Sunday, 26 June 2011

The politics of greed

Following the Wall Street Crash and the Great Depression banking regulations were tightened up. For forty years banking and finance became synonymous with boring effectiveness. The seventies changed all that. The oil price rise allied to several crop failures made people lose faith in their governments effectiveness. Along comes Reagan spouting, “Untruths and doublethink to convince a credulous public that ‘government had become the principal obstacle to their personal fulfillment.’’ Age of Greed: The Triumph of Finance and the Decline of America, 1970 to the Present by Jeff Madrick  reviewed in New York Review of Books by Paul Krugman and Robin Wells, which appeared in the Guardian 25/6/2011. 
Reagan, who made a great play on his aw shucks folksiness, helped make greed not only acceptable but desirable. Deregulation of the financial sector promoted the boom and bust cycle which has dominated world finance ever since. As each bust passes we hear the familiar mantras of ‘lessons must be learned’ without any real attempt to put the genie back in the box. Why is this? 
It has a lot to do with the way our politics is financed by the greedy. People like Friedman and Greenspan who believed the financial markets could do no wrong are very influential. There is another aspect which is disturbing as it is with us to this day. “It’s hard to make sense of the growing ability of bankers to get the rules rewritten in their favour without talking about the role of money in politics.” (ibid)
In America today most Republicans are attached to greedism and see big government as the problem. They extol the small man but are in thrall to corporate executives. The lack of regulation which they support and which allowed the sub-prime market to boom and then bust, are working hard to undermine the Obama administration’s efforts to put in place consumer protections which would prevent another sub-prime fiasco.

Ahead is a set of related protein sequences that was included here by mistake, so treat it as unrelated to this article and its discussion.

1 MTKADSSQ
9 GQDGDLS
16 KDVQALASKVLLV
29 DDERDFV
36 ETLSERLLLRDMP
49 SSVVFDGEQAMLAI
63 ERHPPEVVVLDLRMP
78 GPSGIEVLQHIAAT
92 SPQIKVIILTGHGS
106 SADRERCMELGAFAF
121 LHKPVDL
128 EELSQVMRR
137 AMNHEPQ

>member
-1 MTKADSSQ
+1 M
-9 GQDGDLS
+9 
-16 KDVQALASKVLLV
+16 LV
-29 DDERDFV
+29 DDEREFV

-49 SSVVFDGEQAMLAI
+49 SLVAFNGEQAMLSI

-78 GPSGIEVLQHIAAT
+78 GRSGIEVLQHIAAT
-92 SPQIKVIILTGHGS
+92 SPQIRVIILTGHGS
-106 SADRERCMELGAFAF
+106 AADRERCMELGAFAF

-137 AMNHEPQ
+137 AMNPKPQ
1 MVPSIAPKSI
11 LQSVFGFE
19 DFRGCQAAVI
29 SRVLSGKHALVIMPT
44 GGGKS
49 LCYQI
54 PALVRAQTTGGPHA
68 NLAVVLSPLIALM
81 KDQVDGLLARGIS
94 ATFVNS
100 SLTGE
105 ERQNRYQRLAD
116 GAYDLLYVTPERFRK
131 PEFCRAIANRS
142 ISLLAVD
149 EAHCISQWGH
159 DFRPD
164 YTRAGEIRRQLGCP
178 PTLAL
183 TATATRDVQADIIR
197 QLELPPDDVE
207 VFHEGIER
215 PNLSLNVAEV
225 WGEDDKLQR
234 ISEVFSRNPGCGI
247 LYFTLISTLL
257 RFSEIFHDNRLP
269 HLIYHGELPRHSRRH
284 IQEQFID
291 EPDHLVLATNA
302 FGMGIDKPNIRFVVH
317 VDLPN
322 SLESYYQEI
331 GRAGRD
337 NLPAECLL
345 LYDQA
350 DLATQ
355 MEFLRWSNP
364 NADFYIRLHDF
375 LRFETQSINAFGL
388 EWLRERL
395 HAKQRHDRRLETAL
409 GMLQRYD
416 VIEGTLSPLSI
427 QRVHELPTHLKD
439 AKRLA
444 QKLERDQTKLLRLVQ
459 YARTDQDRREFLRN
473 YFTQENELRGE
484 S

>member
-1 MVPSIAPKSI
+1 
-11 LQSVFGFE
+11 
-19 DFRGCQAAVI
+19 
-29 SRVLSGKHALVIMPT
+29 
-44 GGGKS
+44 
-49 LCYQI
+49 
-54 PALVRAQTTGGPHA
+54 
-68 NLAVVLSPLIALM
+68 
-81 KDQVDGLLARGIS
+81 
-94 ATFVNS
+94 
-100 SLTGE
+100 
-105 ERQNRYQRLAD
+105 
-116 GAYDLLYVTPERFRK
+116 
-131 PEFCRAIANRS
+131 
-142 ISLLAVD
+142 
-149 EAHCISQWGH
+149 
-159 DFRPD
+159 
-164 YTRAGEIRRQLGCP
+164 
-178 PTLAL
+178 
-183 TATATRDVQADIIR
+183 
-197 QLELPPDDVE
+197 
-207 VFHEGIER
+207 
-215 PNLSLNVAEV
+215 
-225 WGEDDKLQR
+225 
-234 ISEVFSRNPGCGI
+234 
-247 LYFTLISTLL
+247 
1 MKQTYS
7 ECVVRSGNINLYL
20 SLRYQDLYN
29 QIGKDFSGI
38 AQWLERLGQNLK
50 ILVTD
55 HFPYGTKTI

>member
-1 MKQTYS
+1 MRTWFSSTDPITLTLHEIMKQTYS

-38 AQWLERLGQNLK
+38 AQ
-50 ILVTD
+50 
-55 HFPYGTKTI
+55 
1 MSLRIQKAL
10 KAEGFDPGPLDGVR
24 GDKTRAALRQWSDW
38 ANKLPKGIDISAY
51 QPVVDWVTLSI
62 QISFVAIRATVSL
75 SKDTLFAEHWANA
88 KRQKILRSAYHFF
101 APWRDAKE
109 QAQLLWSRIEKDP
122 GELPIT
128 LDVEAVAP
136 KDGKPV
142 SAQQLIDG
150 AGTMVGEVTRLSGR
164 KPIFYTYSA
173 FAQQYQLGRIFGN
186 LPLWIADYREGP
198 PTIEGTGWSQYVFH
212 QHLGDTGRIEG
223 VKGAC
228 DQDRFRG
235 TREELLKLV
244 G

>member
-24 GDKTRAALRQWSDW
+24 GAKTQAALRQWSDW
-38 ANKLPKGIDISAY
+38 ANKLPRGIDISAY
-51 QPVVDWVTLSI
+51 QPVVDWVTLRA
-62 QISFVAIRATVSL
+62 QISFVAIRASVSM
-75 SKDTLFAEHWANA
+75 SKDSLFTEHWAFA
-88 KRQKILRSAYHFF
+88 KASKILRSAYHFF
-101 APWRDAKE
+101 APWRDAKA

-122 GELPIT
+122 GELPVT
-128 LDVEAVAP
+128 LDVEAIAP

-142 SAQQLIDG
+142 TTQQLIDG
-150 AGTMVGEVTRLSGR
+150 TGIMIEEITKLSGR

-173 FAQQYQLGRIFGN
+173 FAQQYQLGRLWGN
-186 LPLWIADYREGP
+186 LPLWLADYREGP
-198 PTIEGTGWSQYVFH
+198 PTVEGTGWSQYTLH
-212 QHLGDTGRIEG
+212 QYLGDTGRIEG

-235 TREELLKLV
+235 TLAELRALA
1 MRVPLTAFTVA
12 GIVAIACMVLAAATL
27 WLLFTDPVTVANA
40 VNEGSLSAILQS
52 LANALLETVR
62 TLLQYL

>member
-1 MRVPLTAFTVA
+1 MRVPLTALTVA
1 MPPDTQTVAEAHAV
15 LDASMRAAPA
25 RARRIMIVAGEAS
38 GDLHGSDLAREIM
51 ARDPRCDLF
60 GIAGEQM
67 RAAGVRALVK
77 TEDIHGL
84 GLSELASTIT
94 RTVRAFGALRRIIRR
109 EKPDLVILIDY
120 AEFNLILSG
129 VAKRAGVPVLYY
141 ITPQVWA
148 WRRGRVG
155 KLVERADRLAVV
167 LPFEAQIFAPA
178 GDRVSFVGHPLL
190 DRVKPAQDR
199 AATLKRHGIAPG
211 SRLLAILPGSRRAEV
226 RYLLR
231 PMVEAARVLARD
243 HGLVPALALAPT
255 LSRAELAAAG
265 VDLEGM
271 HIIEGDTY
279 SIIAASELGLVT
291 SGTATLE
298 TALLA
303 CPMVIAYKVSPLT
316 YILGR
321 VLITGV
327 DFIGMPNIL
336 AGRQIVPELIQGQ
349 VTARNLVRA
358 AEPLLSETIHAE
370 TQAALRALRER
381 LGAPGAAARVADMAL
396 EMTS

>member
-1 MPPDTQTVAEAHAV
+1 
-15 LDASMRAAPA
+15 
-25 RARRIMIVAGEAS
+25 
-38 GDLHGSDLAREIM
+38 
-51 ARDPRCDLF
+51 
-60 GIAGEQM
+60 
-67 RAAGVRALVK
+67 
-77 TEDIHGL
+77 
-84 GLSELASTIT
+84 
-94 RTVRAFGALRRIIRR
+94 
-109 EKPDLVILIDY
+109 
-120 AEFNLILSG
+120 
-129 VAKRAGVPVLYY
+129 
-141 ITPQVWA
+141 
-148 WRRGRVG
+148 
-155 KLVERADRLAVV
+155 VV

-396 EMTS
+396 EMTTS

In the UK much has been made of ‘we are all in this together’ and the need for massive and swingeing public sector cuts. Little has been done to rein in the architects of our distress, the banks and financial institutions who brought about this mess. It is no co-incidence that the biggest contributors to Tory funds are financial institutions and hedge funds. 
As ‘The Age of Greed’ makes clear, Wall Street has triumphed at the expense of America. We are in a similar position. The City continues on its unrestricted and unrestrained way while the rest of us take the pain for very little gain. This is a global problem. 
There has to be a way for the insatiably greedy to be controlled for the good of the world. Our current crop of politicians are simply not up to the task. Too many are corrupt; some are weak and others lack the principles and values to formulate an alternative vision. 
We cannot go on like this.

1 comment:

  1. The banks own Obama, and attempt to put up new rules to reign them in is a pretense. Thats why Elizabeth Warren hasn't been put in charge of the Consumer board she created. Anyone Obama proposes for office with actual morals slow walked or not brought to the senate for a vote by the leader of the senate of his own party. It's a good cop/bad cop kabuki show for the rubes, two parties compete to serve capital.